Cost effectiveness of a filgrastim biosimilar

February 23, 2012 9:14 AM

Are biosimilars cost-effective? What about next generation originators which are promising to increase patient compliance and reduce treatment costs? An article which was published on Journal of Oncology Pharmacy Practice evaluates this by comparing three G-CSFs on the European market.

Filgrastim was one of the first targets of biosimilar manufacturers. In the EU, there are 3 filgrastim biosimilars approved under 7 brand names.

There scientists, Matti Aapro, Paul Cornes and Ivo Abraham wanted to evaluate the cost-efficiency of granulocyte colony-stimulating factors (G-CSF) and compared filgrastim (originator Neupogen-Amgen, biosimilar Zarzio-Sandoz) and pegfilgrastim (Neulasta-Amgen) against a time horizon of 1-14 days of treatment and across the EU G5 countries.

After giving some information about febrile neutropenia and the mechanism of action, usage and administration of G-CSFs,  the authors also described biosimilars and the situation in the EU and USA.

Countries: The analysis was focused on the European G5 counties, namely Germany, France, Italy, Spain and the UK.

Cost model: The model was a cost-efficiency model of the direct costs of a buyer or payer would incur when purchasing or covering any of the three agents in one patient during one chemotherapy cycle. Indirect costs were not included as the focus was on the actual cost of a purchasing or reimbursement decision: the incurred cost of delivering goods as subtracted from total revenue in the calculation of gross margin prior to consideration of administrative and selling costs.

Model assumptions and inputs: As a first assumption, the authors declared that, according to the basis of comparative noninferiority trials of Neupogen and Neulasta, and the approval process for Zarzio with Neupogen as its reference product, they assumed there were no significant differences in efficacy or safety between the three products.

Additionally, they considered the incidence constant and variability in incident and prevalent febrile neutropenia cases during any given cycle of chemotherapy a function of only the relative size of each country’s population. Besides, there were several other assumptions made by the authors, to be able to compare these three products in five different countries.

Results: The cost of Neulasta is fixed but the cumulative cost of treatment with Neupogen evolved from its unit dose cost of €128.16 (1 day) to €1794.30 (14-day course), compared to €95.46 to €1336.46 for Zarzio. The cost-savings associated with Zarzio over Neupogen treatment ranged from €32.70 for a 1-day to €457.84 for a 14-day regimen.

Discussion:  The principal findings of this comparative cost-efficiency analysis were that Neulasta yields a cost-savings benefit if G-CSF treatment equivalent to 12 or more days of Neupogen is required to bring the ANC back to the target of greater than or equal to 10,000/mm3, but that, under any treatment regimen, Zarzio is consistently more cost-efficient than both Neulasta and Neupogen.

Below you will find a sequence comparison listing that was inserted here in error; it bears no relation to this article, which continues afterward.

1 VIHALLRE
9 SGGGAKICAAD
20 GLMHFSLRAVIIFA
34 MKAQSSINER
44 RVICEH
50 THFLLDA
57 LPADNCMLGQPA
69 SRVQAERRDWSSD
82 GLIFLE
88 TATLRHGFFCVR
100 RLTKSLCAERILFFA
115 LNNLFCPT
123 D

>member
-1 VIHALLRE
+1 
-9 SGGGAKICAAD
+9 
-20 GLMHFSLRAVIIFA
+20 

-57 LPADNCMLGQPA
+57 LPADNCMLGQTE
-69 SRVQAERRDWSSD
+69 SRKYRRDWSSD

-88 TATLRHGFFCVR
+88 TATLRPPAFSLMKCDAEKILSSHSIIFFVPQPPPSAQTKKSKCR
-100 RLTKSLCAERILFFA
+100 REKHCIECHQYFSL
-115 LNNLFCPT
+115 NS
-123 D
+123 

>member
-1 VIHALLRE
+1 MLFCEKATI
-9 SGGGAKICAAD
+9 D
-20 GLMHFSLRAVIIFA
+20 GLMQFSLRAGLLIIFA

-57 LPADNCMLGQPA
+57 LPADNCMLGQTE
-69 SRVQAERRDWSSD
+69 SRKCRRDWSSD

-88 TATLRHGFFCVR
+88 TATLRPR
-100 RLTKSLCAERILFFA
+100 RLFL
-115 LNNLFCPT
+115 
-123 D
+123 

Conclusion: Using the EU G5 unit dose costs for the three G-CSFs under consideration, the budget impact of prophylaxis or treatment of febrile neutropenia with Zarzio is cost-efficient under all possible treatment scenarios relative to Neupogen and to Neulasta – and across tumor types. In the absence of convincing evidence that pegfilgrastim is pharmacotherapeutically superior to standard filgrastim, there is no cost-efficiency rationale to treat with Neulasta over Zarzio, though there may be a small window of approximately 3 days where Neulasta is cost-efficient over Neupogen, the authors noted. Regardless, their analysis showed Zarzio to be the most cost-efficient approach to reducing the incidence of febrile neutropenia in chemotherapy-treated patients, thus providing the best value for the prophylaxis and treatment of febrile neutropenia.

Editor’s comment: This conclusion is an expected result as biosimilars offer cheaper treatment options and new-generation biopharmaceuticals will always be expensive than the previous one. But this study gives us a clear picture of the upcoming comparison studies, when biosimilars of monoclonal antibodies reach the market.

Source: Aapro M, et al. Comparative cost-efficiency across the European G5 countries of various regimens of filgrastim, biosimilar filgrastim, and pegfilgrastim to reduce the incidence of chemotherapy-induced febrile neutopenia. J Oncol Pharm Pract. 2011; 0(0):1-9.


  • This is a great study on the cost-effectiveness of biosimilars. There have been serious claims regarding the potential savings and affordability of new low cost medications, which have been exaggerated in many cases. I appreciate this study because so few have been done to refute some of the outlandish claims of biosimilar development. Here is a great primer on biosimilars that includes some more details on biosimilar savings.

  • I would agree with John that this study gives a positive spin on biosimilar development. This study clearly dispels many of the rumors with actual factual information and not just someones out of this world opinion. Eventhough the development costs for for biosimilars will be high I hope that investors and potential biosimilar developers can see that this will pay off in the end.

  • If you include Indian Bio-similar players like Biocon , Dr.Reddy’s Lab , Intas Biopharmaceuticals with this current comparison than its really fruitful. They have developed Cost effective & better quality bio-similar & will capturing regulatory markets in coming years.

    • Biosimilar News

      Sir, just to note to avoid any misunderstandings:
      This study was based on the prices in European G5 countries of three products and none of the Indian biosimilar players you mentioned have their products on the market in the EU, yet.

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